Afghan Ambassador to Visit Colgate

Vanessa Persico

Afghanistan’s ambassador to the United States, His Excellency Said Tayeb Jawad, will speak in the Colgate Memorial Chapel on Thursday as part of a conference on higher education in developing countries.

The three-day conference is part of a Colgate initiative to improve the higher education systems of such countries, with a special focus on the University of Kabul in Afghanistan.

During the conference, Colgate will host such high-profile academic figures as Dr. Ashraf Ghani, former Minister of Finance and now Chancellor of the University of Kabul; Richard Mancke ’65, founding Dean of the Business School of the International University in Germany; Derek Keats, leader of the African Virtual Open Initiatives and Resources (AVOIR) project; Maria Beebe, who is working toward a network of all Afghan universities; Fred Baker, chair of the Internet Society’s Board of Trustees; and Heidi Ross, Professor of Educational Policy Studies and East Asian Studies at Indiana University.

“In terms of the goals we are trying to achieve,” Associate Professor of Computer Science Alexander Nakhimovsky said, “The ambassador is almost secondary.”

Dean of the Sophomore Year Experience Raj Bellani is responsible for organizing the logistics of the conference.

“I think it’s going to be an amazing opportunity for the students,” he said. “It’s a huge event for us.”

Michael Smith ’70 conceived of the so-called “Afghanistan Project” while doing pro bono legal work in Afghanistan in 2003 and 2005. At the time, Smith met Ghani and discussed with him the challenges of rehabilitating the university after a quarter-century of war.

Nakhimovsky said that the faculty of the University of Kabul is made up almost exclusively of two groups: professors over 55 who speak little English and were educated in 1970’s Russia, and professors under 35 who have energy, English language skills and no education past a Bachelor of Arts degree.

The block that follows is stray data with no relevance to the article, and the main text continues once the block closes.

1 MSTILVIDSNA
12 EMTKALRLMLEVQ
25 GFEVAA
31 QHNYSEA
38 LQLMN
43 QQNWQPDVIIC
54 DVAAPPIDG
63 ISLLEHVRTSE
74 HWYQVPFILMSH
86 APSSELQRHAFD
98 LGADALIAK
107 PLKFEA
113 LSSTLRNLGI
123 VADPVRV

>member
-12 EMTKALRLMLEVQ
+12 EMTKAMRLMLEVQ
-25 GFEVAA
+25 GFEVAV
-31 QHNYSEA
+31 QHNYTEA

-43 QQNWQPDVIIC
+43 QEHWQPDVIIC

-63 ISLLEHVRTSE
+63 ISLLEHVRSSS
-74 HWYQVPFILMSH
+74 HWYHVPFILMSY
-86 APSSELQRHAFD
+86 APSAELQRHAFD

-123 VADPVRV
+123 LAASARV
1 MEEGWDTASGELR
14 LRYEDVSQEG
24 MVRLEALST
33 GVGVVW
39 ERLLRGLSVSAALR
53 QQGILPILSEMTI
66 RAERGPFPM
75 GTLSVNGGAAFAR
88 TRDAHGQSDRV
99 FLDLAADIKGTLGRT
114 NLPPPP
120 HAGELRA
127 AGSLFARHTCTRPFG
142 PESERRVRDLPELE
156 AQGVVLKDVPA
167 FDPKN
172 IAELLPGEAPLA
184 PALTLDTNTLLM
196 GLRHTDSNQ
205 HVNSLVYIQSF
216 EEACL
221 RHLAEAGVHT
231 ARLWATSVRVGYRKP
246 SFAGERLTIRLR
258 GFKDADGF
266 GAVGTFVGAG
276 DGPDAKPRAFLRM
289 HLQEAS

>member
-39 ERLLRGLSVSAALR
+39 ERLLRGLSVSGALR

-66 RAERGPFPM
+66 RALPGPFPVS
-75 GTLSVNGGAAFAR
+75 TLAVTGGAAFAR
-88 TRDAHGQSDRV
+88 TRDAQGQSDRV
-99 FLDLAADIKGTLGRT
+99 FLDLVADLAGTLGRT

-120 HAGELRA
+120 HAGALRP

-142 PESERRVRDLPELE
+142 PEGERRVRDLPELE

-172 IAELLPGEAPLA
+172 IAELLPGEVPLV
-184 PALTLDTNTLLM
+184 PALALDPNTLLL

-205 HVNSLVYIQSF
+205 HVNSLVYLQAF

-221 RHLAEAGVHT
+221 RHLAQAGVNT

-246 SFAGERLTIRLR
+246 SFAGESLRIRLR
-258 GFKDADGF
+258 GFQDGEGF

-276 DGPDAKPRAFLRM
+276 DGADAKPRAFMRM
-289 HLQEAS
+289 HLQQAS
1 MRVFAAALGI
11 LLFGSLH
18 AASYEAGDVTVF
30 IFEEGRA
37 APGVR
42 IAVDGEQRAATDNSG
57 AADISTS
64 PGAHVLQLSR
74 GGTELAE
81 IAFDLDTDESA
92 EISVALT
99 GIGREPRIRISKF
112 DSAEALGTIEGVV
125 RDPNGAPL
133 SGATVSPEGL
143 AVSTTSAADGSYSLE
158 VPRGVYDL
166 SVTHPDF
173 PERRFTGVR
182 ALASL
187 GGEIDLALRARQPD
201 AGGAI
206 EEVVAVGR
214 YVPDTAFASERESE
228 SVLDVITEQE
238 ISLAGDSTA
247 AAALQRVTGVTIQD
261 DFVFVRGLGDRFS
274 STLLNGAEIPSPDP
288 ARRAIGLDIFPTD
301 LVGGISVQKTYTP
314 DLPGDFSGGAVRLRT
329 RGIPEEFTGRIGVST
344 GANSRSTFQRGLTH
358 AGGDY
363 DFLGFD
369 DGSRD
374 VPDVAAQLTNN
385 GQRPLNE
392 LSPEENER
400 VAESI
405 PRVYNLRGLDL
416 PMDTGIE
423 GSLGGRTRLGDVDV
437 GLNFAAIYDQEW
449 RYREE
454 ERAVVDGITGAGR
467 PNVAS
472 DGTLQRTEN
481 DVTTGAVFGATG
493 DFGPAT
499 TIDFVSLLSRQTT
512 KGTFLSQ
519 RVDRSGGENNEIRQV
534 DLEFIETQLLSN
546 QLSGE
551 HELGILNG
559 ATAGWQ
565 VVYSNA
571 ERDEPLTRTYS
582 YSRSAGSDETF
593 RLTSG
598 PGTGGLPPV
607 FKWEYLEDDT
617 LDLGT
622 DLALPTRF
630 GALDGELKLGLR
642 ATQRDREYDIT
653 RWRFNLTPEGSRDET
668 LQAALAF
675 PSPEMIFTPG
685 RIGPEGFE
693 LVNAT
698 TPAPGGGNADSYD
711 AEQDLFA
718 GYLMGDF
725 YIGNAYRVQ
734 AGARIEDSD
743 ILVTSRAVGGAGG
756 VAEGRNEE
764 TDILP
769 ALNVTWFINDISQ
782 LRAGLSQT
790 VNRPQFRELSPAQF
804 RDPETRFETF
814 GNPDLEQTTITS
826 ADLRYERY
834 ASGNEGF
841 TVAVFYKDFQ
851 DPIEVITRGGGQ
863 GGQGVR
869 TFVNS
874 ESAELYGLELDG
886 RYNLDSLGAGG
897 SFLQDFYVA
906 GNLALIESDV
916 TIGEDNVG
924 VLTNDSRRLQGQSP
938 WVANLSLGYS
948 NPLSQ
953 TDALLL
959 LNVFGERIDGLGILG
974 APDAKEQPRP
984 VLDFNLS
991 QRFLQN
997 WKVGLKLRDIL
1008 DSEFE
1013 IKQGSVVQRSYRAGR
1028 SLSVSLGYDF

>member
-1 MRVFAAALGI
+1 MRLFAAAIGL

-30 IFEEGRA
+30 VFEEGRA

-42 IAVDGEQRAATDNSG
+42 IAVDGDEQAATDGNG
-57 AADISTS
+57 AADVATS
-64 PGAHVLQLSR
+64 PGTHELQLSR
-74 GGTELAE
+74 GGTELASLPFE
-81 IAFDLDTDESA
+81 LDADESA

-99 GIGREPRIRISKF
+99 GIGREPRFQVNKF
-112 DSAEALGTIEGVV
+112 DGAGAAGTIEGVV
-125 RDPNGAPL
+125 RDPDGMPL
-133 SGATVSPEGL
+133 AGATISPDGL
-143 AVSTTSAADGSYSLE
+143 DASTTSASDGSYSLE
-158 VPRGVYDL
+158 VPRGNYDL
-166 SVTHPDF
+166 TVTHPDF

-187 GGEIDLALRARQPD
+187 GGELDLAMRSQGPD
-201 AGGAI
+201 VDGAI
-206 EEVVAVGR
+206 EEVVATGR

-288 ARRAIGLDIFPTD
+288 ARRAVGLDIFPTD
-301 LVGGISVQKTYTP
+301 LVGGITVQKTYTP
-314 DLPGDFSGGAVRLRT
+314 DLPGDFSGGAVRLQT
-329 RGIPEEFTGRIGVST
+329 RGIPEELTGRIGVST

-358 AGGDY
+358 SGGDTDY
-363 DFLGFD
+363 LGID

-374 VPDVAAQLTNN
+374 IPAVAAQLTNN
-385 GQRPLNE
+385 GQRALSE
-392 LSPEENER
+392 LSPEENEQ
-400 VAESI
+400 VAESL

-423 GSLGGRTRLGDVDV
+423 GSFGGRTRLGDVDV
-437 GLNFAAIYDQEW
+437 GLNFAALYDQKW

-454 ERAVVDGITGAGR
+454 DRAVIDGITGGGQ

The University of Kabul’s main objectives are to teach all engineering, science and computer classes in English starting in two years, to establish access to computer networks on its campus and to provide its faculty with modern, doctorate-level education.

In pursuit of these goals, a small group of Colgate computer science students will go to the University of the Western Cape in South Africa this summer to help develop a free version of Blackboard with Keats’ AVOIR project for use by developing countries. The Blackboard network, according to Nakhimovsky, costs tens of thousands of dollars in its current form.

South Africa, by virtue of its advanced, English-speaking, relatively inexpensive higher educational system, is also the location of ongoing computer science faculty education for the University of Kabul.

Nakhimovsky, who has played a key role in developing the project, acknowledged that safety concerns and logistical difficulties make a direct relationship between Colgate and the University of Kabul very unlikely.

“While the university-to-university relationship [with Afghanistan] is just impossible, a university-to-university relationship with South Africa is quite possible,” Nakhimovsky said. “The educational problems of Afghanistan are very common to less developed countries. Once you say that, then the solutions are also common.”

Provost, Dean of the Faculty and Professor of Physics Lyle Roelofs has confidence that Colgate can be a part of that solution.

“Right now, we’ve got plenty of expertise that could be helpful at all levels, but we don’t have the familiarity,” he said.

“Kabul University is going to need help for a long, long time,” Smith said. “[And Colgate] will benefit from this relationship in that it will expand the horizons of the university.”